After each frame is rendered, the time it took to render it is used to determine what the ETA is for the remaining frames. This unfortunately results in a very jumpy and inaccurate estimate, since each frame time differs slightly. This is a very common issue in pretty much all the software I use, and it’s honestly not that a huge deal. Still, it is a “quality of life” thing which I think your users would appreciate being addressed, and this solution really shouldn’t be too difficult to implement.
What I’m proposing is not to do an overall average of all the frames rendered, since that wouldn’t account for when render times change due to background processes. Instead, what I’m talking about doing is known as a “low pass filter”. It will give your ETA calculation a more stable and reliable average frame time to use. It will constantly adjust itself in case background processes impact render times, and it only takes one line to do all the work.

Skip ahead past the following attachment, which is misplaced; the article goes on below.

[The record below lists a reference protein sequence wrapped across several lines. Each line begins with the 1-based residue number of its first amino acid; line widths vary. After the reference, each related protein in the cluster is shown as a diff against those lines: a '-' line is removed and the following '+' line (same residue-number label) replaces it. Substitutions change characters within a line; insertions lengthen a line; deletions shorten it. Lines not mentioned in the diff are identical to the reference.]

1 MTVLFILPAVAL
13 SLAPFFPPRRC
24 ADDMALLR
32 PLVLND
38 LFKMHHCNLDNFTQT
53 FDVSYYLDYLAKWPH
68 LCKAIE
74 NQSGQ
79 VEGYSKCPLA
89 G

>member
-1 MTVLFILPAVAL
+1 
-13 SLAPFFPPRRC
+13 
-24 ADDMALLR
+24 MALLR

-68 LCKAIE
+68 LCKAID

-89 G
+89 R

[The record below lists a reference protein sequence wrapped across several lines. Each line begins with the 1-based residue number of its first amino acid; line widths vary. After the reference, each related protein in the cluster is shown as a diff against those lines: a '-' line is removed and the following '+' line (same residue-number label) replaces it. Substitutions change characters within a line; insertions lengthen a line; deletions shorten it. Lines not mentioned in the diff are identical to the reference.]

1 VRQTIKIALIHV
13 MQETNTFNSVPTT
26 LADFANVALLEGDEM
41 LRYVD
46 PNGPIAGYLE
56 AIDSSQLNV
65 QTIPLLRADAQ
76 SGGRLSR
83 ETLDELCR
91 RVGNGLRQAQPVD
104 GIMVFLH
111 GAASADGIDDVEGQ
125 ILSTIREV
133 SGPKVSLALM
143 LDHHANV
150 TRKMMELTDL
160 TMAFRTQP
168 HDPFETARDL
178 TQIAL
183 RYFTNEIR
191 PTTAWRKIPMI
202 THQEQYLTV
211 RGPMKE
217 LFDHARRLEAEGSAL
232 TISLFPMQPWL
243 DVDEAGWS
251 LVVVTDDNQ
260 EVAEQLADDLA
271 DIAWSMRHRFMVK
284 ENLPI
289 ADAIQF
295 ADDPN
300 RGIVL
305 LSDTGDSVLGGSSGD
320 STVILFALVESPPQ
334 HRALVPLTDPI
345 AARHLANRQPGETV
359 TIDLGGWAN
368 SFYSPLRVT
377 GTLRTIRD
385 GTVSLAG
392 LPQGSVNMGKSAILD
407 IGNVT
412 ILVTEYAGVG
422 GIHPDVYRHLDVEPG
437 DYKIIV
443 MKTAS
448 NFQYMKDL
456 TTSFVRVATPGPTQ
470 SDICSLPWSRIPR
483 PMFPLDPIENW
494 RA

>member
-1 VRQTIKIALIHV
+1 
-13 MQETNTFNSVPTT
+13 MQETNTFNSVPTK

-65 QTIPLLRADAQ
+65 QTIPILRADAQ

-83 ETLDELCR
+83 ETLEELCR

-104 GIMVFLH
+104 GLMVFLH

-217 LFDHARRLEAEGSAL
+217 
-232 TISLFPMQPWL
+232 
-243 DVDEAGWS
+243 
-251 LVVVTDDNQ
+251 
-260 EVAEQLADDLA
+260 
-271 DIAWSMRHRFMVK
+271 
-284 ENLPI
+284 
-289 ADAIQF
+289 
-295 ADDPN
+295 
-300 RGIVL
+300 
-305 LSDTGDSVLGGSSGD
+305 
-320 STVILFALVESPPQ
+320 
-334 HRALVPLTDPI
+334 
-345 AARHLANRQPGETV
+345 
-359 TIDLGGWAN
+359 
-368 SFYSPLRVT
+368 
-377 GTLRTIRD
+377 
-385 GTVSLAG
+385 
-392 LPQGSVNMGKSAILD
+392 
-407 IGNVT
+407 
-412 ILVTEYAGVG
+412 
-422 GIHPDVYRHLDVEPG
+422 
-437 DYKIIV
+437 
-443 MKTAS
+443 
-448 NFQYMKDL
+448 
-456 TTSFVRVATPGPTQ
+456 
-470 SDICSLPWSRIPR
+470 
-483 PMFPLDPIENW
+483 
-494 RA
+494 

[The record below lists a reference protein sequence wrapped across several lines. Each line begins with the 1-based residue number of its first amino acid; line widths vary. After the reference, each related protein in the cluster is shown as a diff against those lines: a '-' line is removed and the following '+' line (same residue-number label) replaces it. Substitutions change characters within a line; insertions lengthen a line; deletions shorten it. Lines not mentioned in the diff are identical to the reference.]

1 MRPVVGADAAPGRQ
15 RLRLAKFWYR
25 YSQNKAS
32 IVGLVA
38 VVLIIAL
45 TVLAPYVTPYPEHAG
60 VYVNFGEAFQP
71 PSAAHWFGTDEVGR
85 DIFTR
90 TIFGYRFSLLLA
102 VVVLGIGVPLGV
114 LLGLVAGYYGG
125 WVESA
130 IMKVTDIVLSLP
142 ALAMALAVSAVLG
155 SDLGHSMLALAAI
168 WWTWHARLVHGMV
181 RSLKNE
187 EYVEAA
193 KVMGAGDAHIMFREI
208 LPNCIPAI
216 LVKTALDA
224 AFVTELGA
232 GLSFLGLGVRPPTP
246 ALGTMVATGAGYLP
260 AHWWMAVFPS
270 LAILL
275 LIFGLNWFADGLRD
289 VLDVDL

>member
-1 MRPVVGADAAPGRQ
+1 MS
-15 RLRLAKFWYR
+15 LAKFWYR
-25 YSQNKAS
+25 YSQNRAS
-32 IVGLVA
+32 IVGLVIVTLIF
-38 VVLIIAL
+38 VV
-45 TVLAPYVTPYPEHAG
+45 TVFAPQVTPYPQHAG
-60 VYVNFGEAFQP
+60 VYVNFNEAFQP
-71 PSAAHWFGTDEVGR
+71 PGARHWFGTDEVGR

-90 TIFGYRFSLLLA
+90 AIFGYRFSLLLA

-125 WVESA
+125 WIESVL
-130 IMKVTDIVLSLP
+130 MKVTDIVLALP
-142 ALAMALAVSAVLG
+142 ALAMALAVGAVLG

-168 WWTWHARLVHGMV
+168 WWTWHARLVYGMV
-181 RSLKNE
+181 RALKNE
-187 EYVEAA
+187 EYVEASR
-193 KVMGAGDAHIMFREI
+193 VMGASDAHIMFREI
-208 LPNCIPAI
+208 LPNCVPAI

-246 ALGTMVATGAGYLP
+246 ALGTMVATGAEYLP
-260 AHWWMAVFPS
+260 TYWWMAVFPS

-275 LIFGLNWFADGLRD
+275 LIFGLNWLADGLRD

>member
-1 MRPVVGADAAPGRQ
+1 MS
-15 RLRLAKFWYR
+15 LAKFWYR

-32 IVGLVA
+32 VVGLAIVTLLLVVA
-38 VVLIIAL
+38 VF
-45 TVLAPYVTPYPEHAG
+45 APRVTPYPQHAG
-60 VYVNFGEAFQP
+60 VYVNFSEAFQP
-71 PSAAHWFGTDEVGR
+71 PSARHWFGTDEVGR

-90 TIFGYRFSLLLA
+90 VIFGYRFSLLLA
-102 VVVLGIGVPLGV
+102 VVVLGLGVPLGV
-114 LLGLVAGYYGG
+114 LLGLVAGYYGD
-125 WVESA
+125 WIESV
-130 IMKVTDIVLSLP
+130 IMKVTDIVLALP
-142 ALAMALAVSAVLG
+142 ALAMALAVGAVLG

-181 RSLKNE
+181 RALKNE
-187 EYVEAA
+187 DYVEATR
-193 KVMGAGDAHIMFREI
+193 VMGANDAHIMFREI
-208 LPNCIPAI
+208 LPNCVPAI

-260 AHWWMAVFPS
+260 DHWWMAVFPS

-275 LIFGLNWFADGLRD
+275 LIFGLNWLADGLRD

CurrentFrameTime = The time it just took to render the currently displayed frame (this is the input)
FilteredFrameTime = Filtered render time which will be given to the ETA calculation (this is the output)
if FilteredFrameTime == 0, then FilteredFrameTime = CurrentFrameTime
FIlteredFrameTime = (CurrentFrameTime * .1) + (FilteredFrameTime * .9)
Since ‘FilteredFrameTime’ uses itself in that second line, we make sure that the first time it runs (when it’s equal to zero), ‘FilteredFrameTime’ will initially be set to whatever the ‘CurrentFrameTime’ was. Without that first line, the ‘FilteredFrameTime’ would be slowly climbing up from zero. (Or it could also be a null or something else you wouldn’t want.)
In the main equation, the numbers .1 and .9 can be anything but they MUST both add up to 1. They are essentially the “strength” of the filter, and will affect how slowly the frame time adjusts itself. Having the smaller number applied to the input (CurrentFrameTime) instead of the output (FilteredFrameTime) will make the filter stronger and give much more useful results.
If the numbers were 1 and 0, then it would remove the filter altogether. If the numbers were .001 and .999 then it would still work, but it would be very slow to adjust itself, and ETAs for preview renders wouldn’t be that accurate. I think the first number should probably be somewhere between from .01 to .1 (and then the second would be 1 minus the first number).
Okay, thanks for reading all this.